Waiting as well was a Swiss man named Matt, traveling independently, though very heavily. He had been traveling in Central America for five weeks now and was generally heading south. There were only the four of us plus another four locals on the old school bus that crawled slowly up and over several mountain ridges on the way to Copan. It didn't seem to be a very popular destination, which boded well for tomorrow when we would head out to the ruins. The town of Copan was really quite nice, but my beliefs about the lack of tourism in Copan were quickly dashed. Immediately upon stepping off the bus, a tout engaged us and followed us from one hotel to the next telling us each was full, or closed, and that he would take us to his hotel where he could give us a great price (not telling us how much, of course). This only happens in places tourists frequent and it was the first time it had happened in Central America. One of the hotels really was closed. We followed him to another one, whose owners didn't seem to recognize him and chased him away. The Hotel Rosalila ran us $25 for a triple, with Matt in an adjoining room. We even had satellite TV so that Mike and Andrew could watch soccer highlights.

Having had such a hard day of traveling on buses, we just had to get something to eat and unfortunately chose one of the Lonely Planet's backpacker's haunts. Over priced, not very good TexMex food. Loud music. Dull gringos. To make up for it, the four of us walked over to a liquor store and bought some wine and a liter of Floer de Cana 12 year old rum. The rum ran us about $6 and would easily have been $25 in the States. A bottle of NightTrain in the store went for the same price as the rum. The four of us retired to the triple for drinks and stories and more soccer highlights. In the end, the room span and I thought it best to go to sleep. Besides, the rum was gone and we had to get up early to beat the tourists to the ruins.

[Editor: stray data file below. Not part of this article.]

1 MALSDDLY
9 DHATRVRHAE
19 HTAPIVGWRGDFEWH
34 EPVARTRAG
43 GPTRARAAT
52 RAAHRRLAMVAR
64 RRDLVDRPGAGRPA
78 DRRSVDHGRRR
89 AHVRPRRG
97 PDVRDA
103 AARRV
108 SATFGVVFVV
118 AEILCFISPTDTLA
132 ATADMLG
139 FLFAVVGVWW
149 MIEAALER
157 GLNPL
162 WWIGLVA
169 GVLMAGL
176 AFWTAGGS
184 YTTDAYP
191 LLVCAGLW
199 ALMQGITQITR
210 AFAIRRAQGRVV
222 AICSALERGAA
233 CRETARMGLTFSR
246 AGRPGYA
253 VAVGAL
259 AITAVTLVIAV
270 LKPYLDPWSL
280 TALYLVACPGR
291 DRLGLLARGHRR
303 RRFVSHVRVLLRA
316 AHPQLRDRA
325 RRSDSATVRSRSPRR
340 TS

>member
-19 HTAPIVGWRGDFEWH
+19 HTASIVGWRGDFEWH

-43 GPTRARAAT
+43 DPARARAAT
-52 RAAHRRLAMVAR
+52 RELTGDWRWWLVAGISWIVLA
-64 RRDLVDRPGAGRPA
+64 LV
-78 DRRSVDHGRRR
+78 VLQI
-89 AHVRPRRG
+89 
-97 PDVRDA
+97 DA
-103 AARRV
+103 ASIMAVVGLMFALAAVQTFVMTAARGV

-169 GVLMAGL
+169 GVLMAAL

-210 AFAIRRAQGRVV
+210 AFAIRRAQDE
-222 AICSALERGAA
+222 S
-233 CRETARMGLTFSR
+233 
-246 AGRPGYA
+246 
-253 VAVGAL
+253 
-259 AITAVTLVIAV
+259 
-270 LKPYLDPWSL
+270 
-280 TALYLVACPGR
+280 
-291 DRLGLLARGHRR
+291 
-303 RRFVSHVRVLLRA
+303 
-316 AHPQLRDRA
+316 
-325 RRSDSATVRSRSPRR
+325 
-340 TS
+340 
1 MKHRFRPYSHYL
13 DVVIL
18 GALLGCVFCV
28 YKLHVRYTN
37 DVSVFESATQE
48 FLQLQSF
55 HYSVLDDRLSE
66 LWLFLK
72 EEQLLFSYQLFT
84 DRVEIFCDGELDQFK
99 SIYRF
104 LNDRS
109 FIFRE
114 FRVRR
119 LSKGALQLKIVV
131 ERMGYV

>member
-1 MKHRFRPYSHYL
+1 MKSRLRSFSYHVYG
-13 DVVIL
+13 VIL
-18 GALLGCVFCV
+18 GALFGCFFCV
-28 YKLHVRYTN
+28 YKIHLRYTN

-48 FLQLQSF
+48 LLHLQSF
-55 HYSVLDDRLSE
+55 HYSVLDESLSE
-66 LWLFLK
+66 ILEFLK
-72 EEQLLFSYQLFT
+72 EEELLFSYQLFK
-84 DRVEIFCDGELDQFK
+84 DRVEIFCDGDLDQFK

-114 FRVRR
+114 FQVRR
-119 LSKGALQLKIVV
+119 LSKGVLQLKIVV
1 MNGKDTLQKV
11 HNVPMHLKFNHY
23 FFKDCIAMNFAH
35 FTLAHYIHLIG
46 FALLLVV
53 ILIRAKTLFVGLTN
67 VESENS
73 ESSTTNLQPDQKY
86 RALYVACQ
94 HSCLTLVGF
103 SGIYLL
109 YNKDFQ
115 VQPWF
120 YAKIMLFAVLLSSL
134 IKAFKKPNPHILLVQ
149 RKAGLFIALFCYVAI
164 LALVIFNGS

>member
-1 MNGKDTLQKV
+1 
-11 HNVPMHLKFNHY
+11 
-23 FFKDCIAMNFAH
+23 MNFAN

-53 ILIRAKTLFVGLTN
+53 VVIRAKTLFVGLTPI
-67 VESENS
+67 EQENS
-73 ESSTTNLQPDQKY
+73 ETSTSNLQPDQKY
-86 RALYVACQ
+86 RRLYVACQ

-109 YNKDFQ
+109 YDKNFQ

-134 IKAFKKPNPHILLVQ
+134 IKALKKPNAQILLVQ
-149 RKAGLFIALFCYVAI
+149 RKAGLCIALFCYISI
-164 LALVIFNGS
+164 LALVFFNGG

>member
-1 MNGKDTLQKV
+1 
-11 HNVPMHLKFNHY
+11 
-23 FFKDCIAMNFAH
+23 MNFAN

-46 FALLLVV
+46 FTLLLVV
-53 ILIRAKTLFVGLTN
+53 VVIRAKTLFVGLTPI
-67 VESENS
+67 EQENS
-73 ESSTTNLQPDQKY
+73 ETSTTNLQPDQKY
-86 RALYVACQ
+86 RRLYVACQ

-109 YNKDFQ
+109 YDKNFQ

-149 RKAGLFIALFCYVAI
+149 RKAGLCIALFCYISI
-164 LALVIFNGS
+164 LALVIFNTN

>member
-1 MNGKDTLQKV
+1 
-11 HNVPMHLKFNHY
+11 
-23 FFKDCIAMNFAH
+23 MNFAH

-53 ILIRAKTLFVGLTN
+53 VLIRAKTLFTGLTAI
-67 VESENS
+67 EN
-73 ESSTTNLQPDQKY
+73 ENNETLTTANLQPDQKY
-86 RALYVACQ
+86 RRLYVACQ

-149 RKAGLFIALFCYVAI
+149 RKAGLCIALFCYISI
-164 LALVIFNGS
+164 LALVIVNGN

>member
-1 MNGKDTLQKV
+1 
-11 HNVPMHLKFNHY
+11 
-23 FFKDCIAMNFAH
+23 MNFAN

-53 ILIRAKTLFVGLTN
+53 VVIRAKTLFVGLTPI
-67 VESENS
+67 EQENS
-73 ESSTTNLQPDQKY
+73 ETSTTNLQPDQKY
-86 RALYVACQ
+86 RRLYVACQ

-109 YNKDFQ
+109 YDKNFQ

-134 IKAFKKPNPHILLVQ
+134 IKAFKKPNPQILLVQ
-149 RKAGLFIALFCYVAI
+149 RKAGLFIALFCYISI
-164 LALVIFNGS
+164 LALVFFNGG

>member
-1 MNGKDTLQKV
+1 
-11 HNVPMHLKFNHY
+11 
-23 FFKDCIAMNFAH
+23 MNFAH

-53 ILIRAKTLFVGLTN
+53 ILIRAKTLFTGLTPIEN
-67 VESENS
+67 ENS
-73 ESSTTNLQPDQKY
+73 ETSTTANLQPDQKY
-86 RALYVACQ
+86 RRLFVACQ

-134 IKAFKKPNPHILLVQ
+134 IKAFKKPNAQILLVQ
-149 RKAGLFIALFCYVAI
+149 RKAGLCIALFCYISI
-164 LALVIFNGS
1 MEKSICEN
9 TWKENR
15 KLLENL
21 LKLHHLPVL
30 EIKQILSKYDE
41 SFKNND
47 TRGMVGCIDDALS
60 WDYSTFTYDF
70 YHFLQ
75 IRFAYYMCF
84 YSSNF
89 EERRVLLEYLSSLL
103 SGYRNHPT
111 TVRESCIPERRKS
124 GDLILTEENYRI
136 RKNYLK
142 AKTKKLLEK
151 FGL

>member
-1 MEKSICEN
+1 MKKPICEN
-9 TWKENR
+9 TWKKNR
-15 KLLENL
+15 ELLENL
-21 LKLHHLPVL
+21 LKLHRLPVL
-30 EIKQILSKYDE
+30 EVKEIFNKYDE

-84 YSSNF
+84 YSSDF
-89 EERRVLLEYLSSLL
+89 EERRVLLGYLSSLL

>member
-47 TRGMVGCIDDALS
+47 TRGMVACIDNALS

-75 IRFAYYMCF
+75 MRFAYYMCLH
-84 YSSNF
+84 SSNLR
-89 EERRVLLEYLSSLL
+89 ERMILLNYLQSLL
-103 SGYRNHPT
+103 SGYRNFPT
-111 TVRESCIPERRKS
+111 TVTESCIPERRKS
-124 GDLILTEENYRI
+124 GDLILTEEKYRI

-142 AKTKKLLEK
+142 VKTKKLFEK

The effects of the rum combined with the early hour of our rising made me a little salty as we walked the kilometer or two to the ruins. After paying various entry fees we strolled down a shady lane to a guard station, complete with colorful birds. Their wings had been clipped to keep them from flying away.

The ruins were spread out over a large area, with the first area being a large, immaculately trimmed grass court filled with various statues and carvings, each with a small sign in English and Spanish telling us what various parts of them were and what they stood for.It was like being in an art museum, except the sun was shining and there wasn't soft music playing on a stereo.

Some of the stellae had some residual paint on them, but it wasn't clear how much was original and how much was added in the past. While Tikal, in Guatemala, is known for its soaring buildings, Copan is known for its sculpture and carving, which is, apparently, somewhat rare in the Mayan world.

After walking about the stellae area for an hour or so we preceded through the complex toward some small ballcourts and temple buildings. Tourists had begun to filter into the ruins, complete with tour guides, although few seemed to be be as white as we.

Very little was off limits at Copan and the authorities seemed to encourage visitors to scamper around the buildings and examine things as they saw fit. I liked this scheme immensely and my feelings of an art museum vanished as I lost myself in the feeling of the place.